I also am getting another set of lessons about nonprofit management. Even if things completely fall apart, I’ll have new information about what works and doesn’t work when trying to shore up a nonprofit.

7. Without having to appreciate this situation, what might be useful about it?

I don’t love that I’m feeling so much dread about taking on this role. I wish I could be unabashedly enthusiastic about it.

But having to process this old dread is really forcing me to think about how critical my self-care is going to be in this, and how important it’s going to be for me to start saying no to many upcoming things. I’m wanting to carve out lots of time for self care and reflection. And I wouldn’t be quite so intentional about this if it didn’t feel quite so dire.

8. What might help this encounter be less agonizing more harmonious?

I could ask Slightly Future Me who knows more about how we are aligned with this role of Acting Director in cool and amazing unanticipated ways.

I could refresh my memory of some good Emergency Calming Techniques, so they are easy to access when I am in a panic.

I could make a bag of slips specific to self care, and pull one out every day plus every time I find myself in a panic.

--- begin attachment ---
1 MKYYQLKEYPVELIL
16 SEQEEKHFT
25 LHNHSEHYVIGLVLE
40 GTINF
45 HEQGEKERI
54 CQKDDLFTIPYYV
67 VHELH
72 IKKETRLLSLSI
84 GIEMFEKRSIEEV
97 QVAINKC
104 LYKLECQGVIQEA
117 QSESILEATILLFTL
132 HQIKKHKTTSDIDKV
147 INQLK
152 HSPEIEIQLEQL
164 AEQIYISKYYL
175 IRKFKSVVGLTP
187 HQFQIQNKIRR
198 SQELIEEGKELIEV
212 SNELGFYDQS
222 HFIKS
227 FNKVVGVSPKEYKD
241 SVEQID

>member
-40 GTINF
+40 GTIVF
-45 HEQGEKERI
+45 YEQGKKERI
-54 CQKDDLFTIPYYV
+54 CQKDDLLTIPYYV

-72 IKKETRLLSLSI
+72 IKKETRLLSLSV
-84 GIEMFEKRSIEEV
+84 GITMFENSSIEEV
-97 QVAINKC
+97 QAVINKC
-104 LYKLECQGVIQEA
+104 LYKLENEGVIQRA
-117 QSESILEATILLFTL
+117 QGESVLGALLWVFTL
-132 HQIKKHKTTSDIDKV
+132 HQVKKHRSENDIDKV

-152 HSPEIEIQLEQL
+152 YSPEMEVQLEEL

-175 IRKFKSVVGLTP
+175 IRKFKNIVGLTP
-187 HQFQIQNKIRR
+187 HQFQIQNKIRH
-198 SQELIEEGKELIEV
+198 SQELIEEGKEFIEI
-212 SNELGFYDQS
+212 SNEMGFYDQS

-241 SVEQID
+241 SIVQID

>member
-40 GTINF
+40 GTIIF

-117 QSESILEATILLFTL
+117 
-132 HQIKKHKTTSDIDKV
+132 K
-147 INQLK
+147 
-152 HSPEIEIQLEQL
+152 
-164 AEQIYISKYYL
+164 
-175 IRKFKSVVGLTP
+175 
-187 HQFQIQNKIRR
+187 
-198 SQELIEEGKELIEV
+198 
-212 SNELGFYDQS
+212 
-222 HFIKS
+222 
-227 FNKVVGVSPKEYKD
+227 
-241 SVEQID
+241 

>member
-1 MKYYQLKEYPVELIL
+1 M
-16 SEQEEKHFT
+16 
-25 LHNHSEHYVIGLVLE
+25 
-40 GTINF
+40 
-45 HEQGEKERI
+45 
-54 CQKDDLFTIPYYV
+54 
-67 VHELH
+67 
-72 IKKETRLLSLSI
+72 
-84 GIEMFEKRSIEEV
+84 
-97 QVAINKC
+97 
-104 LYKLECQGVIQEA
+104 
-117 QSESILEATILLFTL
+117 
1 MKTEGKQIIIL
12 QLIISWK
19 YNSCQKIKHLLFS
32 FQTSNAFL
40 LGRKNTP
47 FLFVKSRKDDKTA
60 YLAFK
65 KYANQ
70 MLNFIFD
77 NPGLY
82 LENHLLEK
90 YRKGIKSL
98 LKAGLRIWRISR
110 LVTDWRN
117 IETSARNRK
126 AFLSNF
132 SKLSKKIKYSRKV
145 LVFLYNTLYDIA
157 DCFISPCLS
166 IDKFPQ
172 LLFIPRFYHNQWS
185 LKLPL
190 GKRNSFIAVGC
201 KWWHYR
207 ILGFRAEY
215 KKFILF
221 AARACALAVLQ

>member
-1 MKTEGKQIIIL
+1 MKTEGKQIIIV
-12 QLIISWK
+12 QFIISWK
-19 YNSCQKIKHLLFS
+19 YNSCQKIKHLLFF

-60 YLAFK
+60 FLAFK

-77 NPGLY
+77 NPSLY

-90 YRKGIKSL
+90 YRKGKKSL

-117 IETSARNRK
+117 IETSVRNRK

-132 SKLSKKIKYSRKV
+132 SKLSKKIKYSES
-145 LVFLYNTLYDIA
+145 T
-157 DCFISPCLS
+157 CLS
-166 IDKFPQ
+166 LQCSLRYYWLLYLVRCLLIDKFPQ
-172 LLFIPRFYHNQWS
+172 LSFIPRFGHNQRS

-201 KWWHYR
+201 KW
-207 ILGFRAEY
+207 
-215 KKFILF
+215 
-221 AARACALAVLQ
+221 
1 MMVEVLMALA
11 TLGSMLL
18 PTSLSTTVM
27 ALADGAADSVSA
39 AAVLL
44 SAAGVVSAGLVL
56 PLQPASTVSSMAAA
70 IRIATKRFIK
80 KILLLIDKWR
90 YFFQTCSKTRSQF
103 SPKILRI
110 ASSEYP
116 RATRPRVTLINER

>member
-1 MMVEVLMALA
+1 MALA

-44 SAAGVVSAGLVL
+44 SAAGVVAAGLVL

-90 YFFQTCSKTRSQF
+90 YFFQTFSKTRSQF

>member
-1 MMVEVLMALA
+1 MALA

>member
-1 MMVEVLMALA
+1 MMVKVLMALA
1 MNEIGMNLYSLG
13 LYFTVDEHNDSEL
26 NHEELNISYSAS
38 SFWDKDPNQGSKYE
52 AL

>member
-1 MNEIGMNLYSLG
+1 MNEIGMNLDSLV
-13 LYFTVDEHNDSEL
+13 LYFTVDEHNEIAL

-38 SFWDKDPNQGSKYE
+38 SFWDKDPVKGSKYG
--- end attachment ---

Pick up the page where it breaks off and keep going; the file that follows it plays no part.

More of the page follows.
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(D)anger

Basilisk
Creative Commons License photo credit: asra_valorshon

Yesterday’s post on anger as a force for change sparked some spirited discussion among my facebook friends. One of the most brilliant and successful community activists I know said it best, “The problem is with this idea of ‘transmuting’ anger – like it must be changed or named something different (like judgment) to be ‘okay’ or ‘good.’ …. My anger simply is. And I will not call it anything but what it is – anger (and sometimes rage). No ‘transmuting’ for me because if my anger is the power that moves me then our anger can move the world.”

Anger is not my strong suit. Part of me has worked hard to be more comfortable with anger. But there is part of me that would feel happiest safest if I could just eliminate anger altogether. Some small part of me still links anger with danger. While I’ve found no etymological connection between these two words, the small ‘d’ that separates them evokes words like disaster, dire, deadly.